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The continuing failure of the federal government to respond to the growing threat of climate change, despite affirmative duties to do so, creates a governance vacuum that the Constitution might help fill, if such a responsibility could be found within the document. This Article explores textual and non-textual constitutional support for that responsibility, finding that no single provision of the Constitution is a perfect fit for that responsibility. However, the document as a whole might support constitutionalizing an environmental protection norm as an individual right or affirmative government obligation given the norm's importance to the enjoyment of other constitutional rights and growing public support for mitigating or avoiding the adverse effects of climate change.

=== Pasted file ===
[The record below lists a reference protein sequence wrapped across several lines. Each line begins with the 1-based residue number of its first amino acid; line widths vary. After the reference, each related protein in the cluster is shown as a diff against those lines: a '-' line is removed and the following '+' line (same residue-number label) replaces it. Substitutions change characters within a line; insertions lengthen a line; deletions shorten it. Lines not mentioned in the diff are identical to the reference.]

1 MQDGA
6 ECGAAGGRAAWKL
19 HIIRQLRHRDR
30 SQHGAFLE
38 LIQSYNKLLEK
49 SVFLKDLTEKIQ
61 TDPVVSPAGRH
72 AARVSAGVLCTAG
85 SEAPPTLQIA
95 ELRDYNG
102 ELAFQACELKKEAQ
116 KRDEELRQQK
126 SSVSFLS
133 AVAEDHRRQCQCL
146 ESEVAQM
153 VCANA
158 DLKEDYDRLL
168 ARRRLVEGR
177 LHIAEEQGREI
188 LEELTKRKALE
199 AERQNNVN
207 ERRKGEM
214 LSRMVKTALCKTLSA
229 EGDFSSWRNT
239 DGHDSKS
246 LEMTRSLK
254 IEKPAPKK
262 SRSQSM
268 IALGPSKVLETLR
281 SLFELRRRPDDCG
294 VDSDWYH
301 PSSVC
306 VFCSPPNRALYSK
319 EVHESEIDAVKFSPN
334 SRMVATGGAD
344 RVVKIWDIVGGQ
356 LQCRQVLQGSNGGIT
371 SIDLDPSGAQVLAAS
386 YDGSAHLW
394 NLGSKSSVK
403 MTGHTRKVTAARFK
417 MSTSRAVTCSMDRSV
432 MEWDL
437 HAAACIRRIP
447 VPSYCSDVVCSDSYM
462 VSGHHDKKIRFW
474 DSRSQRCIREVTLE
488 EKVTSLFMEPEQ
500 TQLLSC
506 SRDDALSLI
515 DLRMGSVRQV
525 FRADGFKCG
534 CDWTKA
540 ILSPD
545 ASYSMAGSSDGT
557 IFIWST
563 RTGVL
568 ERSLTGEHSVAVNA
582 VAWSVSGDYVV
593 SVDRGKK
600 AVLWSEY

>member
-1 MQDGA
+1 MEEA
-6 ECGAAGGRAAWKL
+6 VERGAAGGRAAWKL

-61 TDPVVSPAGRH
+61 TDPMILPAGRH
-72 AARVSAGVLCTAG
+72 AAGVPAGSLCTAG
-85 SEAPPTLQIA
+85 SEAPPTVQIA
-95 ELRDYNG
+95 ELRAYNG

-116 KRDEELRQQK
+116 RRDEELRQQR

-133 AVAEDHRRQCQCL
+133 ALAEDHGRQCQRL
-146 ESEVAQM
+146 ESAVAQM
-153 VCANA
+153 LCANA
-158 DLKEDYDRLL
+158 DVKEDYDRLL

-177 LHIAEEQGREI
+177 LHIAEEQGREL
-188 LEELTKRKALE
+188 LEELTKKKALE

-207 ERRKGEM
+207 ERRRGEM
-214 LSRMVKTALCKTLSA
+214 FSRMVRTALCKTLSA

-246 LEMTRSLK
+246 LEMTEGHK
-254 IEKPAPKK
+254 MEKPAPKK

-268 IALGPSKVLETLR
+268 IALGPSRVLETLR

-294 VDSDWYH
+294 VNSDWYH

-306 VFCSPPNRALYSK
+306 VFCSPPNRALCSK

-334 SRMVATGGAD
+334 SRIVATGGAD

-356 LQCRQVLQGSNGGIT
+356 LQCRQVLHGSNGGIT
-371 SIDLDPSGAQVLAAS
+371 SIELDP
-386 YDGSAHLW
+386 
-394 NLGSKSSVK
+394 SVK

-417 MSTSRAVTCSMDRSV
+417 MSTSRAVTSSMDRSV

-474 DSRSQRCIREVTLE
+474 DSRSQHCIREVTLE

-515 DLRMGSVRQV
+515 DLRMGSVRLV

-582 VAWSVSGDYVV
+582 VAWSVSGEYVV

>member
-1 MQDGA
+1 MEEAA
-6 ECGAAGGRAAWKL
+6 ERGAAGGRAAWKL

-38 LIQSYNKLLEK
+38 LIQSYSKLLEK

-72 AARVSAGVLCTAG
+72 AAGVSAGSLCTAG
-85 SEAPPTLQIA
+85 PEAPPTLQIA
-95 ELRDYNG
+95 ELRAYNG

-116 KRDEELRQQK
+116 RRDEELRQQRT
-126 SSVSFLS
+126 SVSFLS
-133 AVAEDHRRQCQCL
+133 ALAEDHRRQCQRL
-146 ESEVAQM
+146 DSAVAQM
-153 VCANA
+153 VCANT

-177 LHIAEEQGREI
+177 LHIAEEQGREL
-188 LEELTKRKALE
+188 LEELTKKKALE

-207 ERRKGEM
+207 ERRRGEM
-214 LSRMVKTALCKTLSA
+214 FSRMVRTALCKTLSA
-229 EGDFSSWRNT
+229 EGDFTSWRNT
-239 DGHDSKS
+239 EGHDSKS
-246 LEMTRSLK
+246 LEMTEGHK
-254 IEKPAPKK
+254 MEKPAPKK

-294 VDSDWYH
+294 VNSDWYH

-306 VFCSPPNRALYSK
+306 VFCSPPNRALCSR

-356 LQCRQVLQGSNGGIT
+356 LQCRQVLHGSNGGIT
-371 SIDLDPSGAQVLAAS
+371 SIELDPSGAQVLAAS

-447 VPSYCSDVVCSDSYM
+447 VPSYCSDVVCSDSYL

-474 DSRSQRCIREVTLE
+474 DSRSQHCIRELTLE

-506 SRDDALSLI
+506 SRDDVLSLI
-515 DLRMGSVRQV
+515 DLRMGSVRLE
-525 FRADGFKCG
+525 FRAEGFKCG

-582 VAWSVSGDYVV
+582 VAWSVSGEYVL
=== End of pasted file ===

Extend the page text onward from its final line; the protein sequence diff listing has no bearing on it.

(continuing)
Publication Citation

Ecology Law Quarterly, Vol. 45, Issue 4, 735-786.